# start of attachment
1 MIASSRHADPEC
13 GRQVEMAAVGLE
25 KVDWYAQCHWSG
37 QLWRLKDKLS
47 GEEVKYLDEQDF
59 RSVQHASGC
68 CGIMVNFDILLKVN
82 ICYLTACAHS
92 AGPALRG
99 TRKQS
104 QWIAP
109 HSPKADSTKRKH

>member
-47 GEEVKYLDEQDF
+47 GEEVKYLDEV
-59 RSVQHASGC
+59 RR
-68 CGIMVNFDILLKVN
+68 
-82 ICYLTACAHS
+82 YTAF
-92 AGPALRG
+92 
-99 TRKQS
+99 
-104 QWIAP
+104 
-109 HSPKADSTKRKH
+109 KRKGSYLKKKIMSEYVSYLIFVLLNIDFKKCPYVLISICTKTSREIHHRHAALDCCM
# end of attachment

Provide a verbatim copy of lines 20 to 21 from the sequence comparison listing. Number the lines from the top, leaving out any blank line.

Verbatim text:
-82 ICYLTACAHS
+82 YTAF